Aces on Bridge — Daily Columns

The Aces on Bridge: Tuesday, August 15th, 2017

Those who dream by day are cognizant of many things which escape those who dream only by night.

lan Poe

S North
N-S ♠ K 4 2
 6 5 2
 9 5 4
♣ 7 5 3 2
West East
♠ 10 6
 7 3
 J 8 7 6 2
♣ 10 8 6 4
♠ Q J 9 8
 9 8 4
 Q 10 3
♣ Q J 9
♠ A 7 5 3
 A K Q J 10
 A K
♣ A K
South West North East
2 ♣ Pass 2 Pass
2 Pass 3 ♣ * Pass
3 ♠ Pass 4 Pass
5 Pass 6 All pass

*second negative


Do not worry about how to bid the South cards. The chances are that you’ll get a hand of this strength about once every 10 years (so long as you play two sessions of bridge a day, every day of the week).

South receives negative responses from North at his first three turns, as well he might. He then has to decide whether to risk the five-level in search of a slam. When he does, North has – in context – a pretty good hand with a guaranteed working honor and three trumps, enough to bid on.

To make his slam, South must try to avoid the loss of two spade tricks, which is simple enough if each opponent has three spades. If spades break four-two, however, South must play with some care. The key is to draw only one round of trumps before conceding a spade. At that point the defenders rate to exit in a minor, and now declarer draws a second round of trump and tests spades.

South must hope that the player with four spades also has three or more trumps. Then South will be able to ruff his last spade in dummy without being over-ruffed.

The traps are to draw two rounds of trumps before giving up a spade, when East would return a third trump to kill the spade ruff in dummy. But also note that if South does not draw two rounds of trump, instead cashing one or two top spades before giving up a spade, then East can lead another spade and allow West to ruff. Either way, South would go down.

Although it is arguable that a call of two of a minor by your partner might be trying to improve the contract, a two heart bid shows real extras. He would pass with five hearts and no extras. You have just enough extras to bid, but your cards are so soft that maybe a raise to three hearts should suffice. Let partner try to get back to three no-trump if he wants to.


♠ Q J 9 8
 9 8 4
 Q 10 3
♣ Q J 9
South West North East
Pass 1 ♠ Dbl. Pass
1 NT Pass 2 Pass

For details of Bobby Wolff’s autobiography, The Lone Wolff, contact If you would like to contact Bobby Wolff, please leave a comment at this blog.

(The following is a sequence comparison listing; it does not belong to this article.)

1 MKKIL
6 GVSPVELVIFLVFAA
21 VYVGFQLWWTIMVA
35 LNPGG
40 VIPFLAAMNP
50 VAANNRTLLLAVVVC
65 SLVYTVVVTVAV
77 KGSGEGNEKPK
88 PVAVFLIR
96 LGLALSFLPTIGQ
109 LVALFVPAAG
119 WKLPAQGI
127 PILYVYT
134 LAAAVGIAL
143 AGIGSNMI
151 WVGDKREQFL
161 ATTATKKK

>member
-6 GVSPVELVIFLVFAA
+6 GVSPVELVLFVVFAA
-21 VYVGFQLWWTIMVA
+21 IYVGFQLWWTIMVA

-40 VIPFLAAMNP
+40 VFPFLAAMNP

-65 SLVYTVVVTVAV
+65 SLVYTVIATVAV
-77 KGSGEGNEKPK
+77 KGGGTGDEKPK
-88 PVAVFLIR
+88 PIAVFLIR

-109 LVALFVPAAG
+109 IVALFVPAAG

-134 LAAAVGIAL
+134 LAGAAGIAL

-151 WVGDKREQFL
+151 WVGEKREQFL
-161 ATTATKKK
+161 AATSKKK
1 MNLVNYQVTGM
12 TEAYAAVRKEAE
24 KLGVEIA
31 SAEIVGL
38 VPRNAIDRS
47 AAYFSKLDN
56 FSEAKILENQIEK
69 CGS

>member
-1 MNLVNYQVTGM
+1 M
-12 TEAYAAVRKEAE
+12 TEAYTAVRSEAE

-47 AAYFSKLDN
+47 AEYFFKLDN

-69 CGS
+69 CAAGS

Reproduced with permission of United Feature Syndicate, Inc., Copyright 2017. If you are interested in reprinting The Aces on Bridge column, contact


Bruce karlsonAugust 29th, 2017 at 10:03 am

BWTA: off to the woodshed again: with no apparent ruffing value and Spades well stopped, my decision would be either 2 or 3 NT, probably 2 as my strength incudes too many slow winners and partner might have a 17 count.

Bobby WolffAugust 29th, 2017 at 3:37 pm

Hi Bruce,

No woodshed for you since I heartily agree with your bidding choices and why.

I would rate 3NT=100, 2NT=90, 3 hearts=80 with pass=20. 3NT ahead of 2NT simply because of the nine eight of spades, a holding which, at least to me, may well make the difference in NT, but not necessarily nor likely in hearts.

Finally, partner will have a 17+ count or else a 6th heart which almost undoubtedly will result (barring bad breaks) in the game going trick. If I rebid only 2NT, partner may offer a choice of the two games, by rebidding 3 spades, and if so I will choose 3NT. Notice that the 3rd heart in your hand is probably every bit as valuable in NT as in hearts.

Those above facts do not come to everyone’s thinking in the earlier days when rising in the up elevator to becoming a good player. That is why there are no child geniuses in bridge.

Mircea1August 31st, 2017 at 1:30 pm

Hi Bobby,

Is it not possible to concede a spade at trick 2, win any return, draw two rounds of trump, play the top spades and ruff a spade? It requires the same condition – the opponent with long spades to have long trump but just has a different timing.

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